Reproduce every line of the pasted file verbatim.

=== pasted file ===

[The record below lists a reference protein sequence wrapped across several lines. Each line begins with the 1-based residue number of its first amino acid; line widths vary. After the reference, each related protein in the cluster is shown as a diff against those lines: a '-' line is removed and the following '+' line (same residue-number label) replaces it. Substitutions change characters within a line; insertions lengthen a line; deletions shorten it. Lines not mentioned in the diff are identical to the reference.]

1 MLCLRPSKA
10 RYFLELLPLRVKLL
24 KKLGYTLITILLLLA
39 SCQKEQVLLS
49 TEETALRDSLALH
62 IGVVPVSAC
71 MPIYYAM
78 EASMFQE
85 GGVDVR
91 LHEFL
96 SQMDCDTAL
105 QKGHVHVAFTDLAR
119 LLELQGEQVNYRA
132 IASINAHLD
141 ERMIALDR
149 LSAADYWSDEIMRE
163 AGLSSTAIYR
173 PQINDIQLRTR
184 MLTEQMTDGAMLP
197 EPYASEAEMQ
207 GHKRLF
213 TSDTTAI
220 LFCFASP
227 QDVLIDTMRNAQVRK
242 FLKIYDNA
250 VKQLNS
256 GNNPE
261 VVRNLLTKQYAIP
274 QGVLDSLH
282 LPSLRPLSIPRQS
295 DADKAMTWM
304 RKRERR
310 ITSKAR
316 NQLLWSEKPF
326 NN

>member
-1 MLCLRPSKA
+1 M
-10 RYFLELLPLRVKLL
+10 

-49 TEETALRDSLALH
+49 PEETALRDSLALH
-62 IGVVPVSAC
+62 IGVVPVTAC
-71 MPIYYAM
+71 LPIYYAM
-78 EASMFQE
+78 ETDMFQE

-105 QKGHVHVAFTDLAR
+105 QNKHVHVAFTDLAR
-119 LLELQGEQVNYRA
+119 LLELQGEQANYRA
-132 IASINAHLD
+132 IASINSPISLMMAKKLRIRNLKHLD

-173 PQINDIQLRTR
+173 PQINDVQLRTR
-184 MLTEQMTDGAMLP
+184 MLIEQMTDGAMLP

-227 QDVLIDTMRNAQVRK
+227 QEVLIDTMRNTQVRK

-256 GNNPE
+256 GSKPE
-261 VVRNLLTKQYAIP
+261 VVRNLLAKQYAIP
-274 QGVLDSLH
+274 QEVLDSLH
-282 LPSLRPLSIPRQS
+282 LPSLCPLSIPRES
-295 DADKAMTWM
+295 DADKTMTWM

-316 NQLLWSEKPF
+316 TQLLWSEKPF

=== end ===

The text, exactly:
[The record below lists a reference protein sequence wrapped across several lines. Each line begins with the 1-based residue number of its first amino acid; line widths vary. After the reference, each related protein in the cluster is shown as a diff against those lines: a '-' line is removed and the following '+' line (same residue-number label) replaces it. Substitutions change characters within a line; insertions lengthen a line; deletions shorten it. Lines not mentioned in the diff are identical to the reference.]

1 MLCLRPSKA
10 RYFLELLPLRVKLL
24 KKLGYTLITILLLLA
39 SCQKEQVLLS
49 TEETALRDSLALH
62 IGVVPVSAC
71 MPIYYAM
78 EASMFQE
85 GGVDVR
91 LHEFL
96 SQMDCDTAL
105 QKGHVHVAFTDLAR
119 LLELQGEQVNYRA
132 IASINAHLD
141 ERMIALDR
149 LSAADYWSDEIMRE
163 AGLSSTAIYR
173 PQINDIQLRTR
184 MLTEQMTDGAMLP
197 EPYASEAEMQ
207 GHKRLF
213 TSDTTAI
220 LFCFASP
227 QDVLIDTMRNAQVRK
242 FLKIYDNA
250 VKQLNS
256 GNNPE
261 VVRNLLTKQYAIP
274 QGVLDSLH
282 LPSLRPLSIPRQS
295 DADKAMTWM
304 RKRERR
310 ITSKAR
316 NQLLWSEKPF
326 NN

>member
-1 MLCLRPSKA
+1 M
-10 RYFLELLPLRVKLL
+10 

-49 TEETALRDSLALH
+49 PEETALRDSLALH
-62 IGVVPVSAC
+62 IGVVPVTAC
-71 MPIYYAM
+71 LPIYYAM
-78 EASMFQE
+78 ETDMFQE

-105 QKGHVHVAFTDLAR
+105 QNKHVHVAFTDLAR
-119 LLELQGEQVNYRA
+119 LLELQGEQANYRA
-132 IASINAHLD
+132 IASINSPISLMMAKKLRIRNLKHLD

-173 PQINDIQLRTR
+173 PQINDVQLRTR
-184 MLTEQMTDGAMLP
+184 MLIEQMTDGAMLP

-227 QDVLIDTMRNAQVRK
+227 QEVLIDTMRNTQVRK

-256 GNNPE
+256 GSKPE
-261 VVRNLLTKQYAIP
+261 VVRNLLAKQYAIP
-274 QGVLDSLH
+274 QEVLDSLH
-282 LPSLRPLSIPRQS
+282 LPSLCPLSIPRES
-295 DADKAMTWM
+295 DADKTMTWM

-316 NQLLWSEKPF
+316 TQLLWSEKPF